As of April 1, Americans are required by law to be covered by a health plan — from an employer or government program such as Medicare or Medicaid, or individually purchased on a government-run exchange or through an agent or broker.
But many people remain uninsured — some for philosophical reasons; others because they have not been able to afford the premium on any plan, or have had changes in circumstance since Jan. 1 and are now uninsured.
People may choose to go uninsured and pay a relatively small fine imposed by the IRS, and accept that remaining uninsured is risky. There are some exemptions to paying that fine, but there are no exemptions for what is owed for medical bills. If you or an immediate family member becomes ill or is injured, you are responsible for paying for all the necessary medical care. Non-payment of medical bills is the most common reason for declaration of bankruptcy.
You may decide that Obamacare is socialized medicine, and that a requirement to be insured violates your freedom of choice. But in fact, Obamacare uses private insurance companies, free markets, and freedom of choice to provide coverage. These plans are regulated but not managed by the state and federal governments.
In 1965, when Medicare was introduced, many considered it to be socialized medicine. But in the past 49 years, the American public has overwhelmingly rated its satisfaction with Medicare much higher than its satisfaction with private insurance.
Because so many Americans believe that the emergency room can be a clinic for the uninsured, the medical community has been forced to cut back on services previously available. Emergency care is expensive, and emergency rooms are required only to stabilize a patient before releasing that person.
If you think that you cannot afford any insurance plan premium, be sure that you have investigated the subsidies the government offers. That can substantially reduce a premium’s cost, your out-of-pocket responsibility, or both. More than half of the Americans who have enrolled for health care coverage on the government exchange have qualified for a subsidy.
Another area to explore is whether you may qualify for catastrophic coverage. That is offered at an extremely low premium cost. If your application for one of these programs was denied, there is an appeals process available.
Medicaid has long been a government subsidized option for low-income individuals, but there have been changes in this safety net. The Supreme Court made the decision in 2012 that states could decide whether they wanted to participate in an expansion of Medicaid. The ACA expands Medicaid to a national eligibility floor of 138 percent of the federal poverty level and provides 100 percent federal financing for those newly eligible for Medicaid from 2014 through 2016. The federal contribution phases down to 90 percent by 2020. After 2020, the federal funding will remain at 90 percent.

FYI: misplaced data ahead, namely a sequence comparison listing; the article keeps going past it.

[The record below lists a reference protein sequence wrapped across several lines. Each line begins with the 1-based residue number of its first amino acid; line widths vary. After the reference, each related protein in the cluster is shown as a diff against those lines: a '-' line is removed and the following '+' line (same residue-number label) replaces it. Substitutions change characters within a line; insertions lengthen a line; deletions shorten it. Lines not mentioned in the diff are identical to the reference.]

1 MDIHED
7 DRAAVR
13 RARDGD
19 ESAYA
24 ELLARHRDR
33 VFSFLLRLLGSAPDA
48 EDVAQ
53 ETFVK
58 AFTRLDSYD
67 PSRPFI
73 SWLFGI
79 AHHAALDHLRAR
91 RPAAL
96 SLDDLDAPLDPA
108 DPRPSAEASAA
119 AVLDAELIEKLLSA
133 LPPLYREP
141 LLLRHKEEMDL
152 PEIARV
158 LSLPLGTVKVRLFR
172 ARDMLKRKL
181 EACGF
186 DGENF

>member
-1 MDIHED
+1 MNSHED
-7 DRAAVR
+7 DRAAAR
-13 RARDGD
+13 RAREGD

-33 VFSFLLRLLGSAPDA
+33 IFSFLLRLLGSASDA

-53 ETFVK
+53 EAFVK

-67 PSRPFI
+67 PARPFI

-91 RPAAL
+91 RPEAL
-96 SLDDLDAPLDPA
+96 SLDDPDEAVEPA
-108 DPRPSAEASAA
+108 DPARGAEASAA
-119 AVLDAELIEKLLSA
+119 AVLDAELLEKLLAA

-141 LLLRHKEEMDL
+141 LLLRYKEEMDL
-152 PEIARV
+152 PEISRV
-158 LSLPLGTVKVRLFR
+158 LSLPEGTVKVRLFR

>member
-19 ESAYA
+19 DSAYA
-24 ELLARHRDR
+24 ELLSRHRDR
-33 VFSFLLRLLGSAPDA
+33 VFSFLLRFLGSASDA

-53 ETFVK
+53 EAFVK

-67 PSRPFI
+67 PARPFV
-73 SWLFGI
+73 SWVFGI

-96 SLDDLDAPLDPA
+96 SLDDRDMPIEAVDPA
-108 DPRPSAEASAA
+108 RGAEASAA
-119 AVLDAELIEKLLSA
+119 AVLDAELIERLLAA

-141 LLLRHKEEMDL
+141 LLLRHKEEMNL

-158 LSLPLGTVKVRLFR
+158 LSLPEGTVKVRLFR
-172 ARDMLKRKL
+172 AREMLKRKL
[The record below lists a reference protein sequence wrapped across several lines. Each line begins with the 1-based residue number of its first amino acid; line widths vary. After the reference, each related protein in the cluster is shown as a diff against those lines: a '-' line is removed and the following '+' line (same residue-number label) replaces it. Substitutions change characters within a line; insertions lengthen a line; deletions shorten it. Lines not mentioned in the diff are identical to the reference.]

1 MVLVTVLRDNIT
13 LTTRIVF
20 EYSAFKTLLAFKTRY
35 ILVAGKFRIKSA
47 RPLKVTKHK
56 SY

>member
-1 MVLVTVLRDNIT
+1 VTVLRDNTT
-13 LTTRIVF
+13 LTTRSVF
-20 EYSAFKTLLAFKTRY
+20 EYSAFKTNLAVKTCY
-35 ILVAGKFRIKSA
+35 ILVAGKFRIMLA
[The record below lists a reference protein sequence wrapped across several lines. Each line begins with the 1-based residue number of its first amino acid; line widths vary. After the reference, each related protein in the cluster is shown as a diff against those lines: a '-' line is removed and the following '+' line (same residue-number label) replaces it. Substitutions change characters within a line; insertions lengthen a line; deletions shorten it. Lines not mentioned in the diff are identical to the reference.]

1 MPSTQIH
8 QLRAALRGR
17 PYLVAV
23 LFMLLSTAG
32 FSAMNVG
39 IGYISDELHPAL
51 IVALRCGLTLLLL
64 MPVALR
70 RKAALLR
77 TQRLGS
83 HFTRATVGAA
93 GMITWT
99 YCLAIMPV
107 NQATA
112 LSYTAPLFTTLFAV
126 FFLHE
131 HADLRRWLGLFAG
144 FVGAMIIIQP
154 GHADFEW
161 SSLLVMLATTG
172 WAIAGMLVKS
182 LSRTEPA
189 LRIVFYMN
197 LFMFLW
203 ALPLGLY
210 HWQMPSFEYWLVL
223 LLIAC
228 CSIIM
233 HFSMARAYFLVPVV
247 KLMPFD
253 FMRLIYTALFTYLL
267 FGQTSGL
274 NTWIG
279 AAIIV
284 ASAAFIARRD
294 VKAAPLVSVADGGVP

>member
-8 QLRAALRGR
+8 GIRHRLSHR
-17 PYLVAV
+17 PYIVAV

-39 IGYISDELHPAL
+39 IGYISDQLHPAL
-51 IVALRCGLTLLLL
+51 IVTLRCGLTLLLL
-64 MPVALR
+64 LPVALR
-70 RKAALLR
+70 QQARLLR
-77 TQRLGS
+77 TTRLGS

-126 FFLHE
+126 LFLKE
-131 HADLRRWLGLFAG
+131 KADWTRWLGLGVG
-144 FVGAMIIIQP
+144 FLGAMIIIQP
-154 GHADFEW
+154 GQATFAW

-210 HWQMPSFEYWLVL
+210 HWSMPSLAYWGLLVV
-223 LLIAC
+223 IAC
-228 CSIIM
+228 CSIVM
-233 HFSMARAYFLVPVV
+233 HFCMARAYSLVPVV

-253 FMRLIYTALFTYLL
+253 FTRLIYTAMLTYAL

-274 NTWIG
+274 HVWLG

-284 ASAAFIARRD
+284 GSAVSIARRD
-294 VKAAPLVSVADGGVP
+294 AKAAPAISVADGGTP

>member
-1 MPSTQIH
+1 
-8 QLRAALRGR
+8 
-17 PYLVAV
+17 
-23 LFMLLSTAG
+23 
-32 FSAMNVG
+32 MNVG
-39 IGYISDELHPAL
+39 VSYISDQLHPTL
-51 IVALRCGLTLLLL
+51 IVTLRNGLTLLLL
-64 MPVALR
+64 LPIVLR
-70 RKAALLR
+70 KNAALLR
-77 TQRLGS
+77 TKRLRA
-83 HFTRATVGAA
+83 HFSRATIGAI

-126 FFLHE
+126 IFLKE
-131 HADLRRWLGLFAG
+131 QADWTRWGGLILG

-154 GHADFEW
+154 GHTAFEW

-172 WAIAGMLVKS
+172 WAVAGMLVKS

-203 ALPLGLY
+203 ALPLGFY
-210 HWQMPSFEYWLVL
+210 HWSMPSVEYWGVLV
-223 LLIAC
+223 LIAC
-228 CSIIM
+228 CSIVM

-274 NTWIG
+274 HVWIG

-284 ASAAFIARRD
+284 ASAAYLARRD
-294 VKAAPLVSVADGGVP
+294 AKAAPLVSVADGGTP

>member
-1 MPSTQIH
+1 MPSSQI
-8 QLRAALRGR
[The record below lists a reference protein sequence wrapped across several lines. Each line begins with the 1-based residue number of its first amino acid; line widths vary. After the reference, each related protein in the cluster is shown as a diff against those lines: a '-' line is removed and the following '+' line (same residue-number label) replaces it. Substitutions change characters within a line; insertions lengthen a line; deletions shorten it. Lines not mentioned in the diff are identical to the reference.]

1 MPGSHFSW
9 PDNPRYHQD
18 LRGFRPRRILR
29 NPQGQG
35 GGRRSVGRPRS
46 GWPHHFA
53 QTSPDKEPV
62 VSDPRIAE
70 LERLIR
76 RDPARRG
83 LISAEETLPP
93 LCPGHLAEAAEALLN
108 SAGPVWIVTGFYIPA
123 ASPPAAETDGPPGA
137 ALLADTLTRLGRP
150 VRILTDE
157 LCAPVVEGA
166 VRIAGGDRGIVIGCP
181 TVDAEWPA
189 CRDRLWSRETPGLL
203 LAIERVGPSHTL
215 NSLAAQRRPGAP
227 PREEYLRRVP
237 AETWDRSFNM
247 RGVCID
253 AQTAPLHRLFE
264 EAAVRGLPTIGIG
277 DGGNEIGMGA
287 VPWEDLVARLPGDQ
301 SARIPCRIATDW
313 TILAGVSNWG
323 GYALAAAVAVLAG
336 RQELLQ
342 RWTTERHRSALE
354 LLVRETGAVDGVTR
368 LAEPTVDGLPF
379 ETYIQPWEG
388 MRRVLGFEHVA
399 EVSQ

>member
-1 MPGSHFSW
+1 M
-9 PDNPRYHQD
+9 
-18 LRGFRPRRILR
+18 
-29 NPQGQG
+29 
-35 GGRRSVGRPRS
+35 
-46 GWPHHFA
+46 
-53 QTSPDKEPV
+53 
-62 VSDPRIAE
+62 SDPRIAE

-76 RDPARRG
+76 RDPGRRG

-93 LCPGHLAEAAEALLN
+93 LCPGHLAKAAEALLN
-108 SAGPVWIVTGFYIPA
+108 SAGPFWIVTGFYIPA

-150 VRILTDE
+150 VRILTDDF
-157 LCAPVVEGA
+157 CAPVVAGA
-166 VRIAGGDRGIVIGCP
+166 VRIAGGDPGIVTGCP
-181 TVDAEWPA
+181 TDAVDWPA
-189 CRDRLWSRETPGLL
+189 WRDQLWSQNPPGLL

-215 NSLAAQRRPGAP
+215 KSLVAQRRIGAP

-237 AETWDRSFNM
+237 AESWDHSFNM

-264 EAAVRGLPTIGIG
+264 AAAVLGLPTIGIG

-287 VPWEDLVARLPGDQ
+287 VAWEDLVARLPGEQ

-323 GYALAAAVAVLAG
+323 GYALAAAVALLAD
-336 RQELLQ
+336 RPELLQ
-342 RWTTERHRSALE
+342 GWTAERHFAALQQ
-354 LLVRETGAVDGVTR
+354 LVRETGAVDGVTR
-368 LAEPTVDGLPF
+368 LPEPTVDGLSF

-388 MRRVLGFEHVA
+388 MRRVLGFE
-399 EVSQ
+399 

But some states, including Missouri and Kansas, declined this opportunity.
As of January 2014, in Kansas, Medicaid eligibility for non-disabled adults is limited to parents with incomes below 38 percent of poverty, or about $9,000 a year for a family of four, and adults without dependent children remain ineligible regardless of their income. In Missouri, Medicaid eligibility for non-disabled adults is limited to parents with incomes below 23 percent of poverty, or about $5,500 a year for a family of four. Adults without dependent children remain ineligible regardless of their income.
If your desire to enroll in a medical insurance plan occurs on April 1, 2014 or later, you must have what is known as a “qualifying life event.” That applies to coverage purchased both on- and off-the exchange. These events include the birth or adoption of a child, change in marital status, a permanent move to a new area that offers different health plan options, losing other health coverage due to job loss, loss of eligibility for Medicaid or CHIP, expiration of COBRA benefits, or having your health plan decertified. Note that losing coverage because of non-payment of premiums or voluntarily choosing to quit your current health plan are not qualifying life events.
If you enrolled in a health plan on the exchange, any change in income can affect your eligibility for tax credits. Be sure to report this change within 60 days of when it occurs so that you have the opportunity to change your plan.
With these exceptions, as of March 31, the uninsured will have to remain without coverage. The next open enrollment period is scheduled to run from Nov. 15 to Jan. 15.
The Affordable Care Act has caused confusion. It is a significant departure from what has been the American health care payment system, and it depends on nearly all of us to participate so that we can begin to see how it benefits us all. There is still time. Enroll today.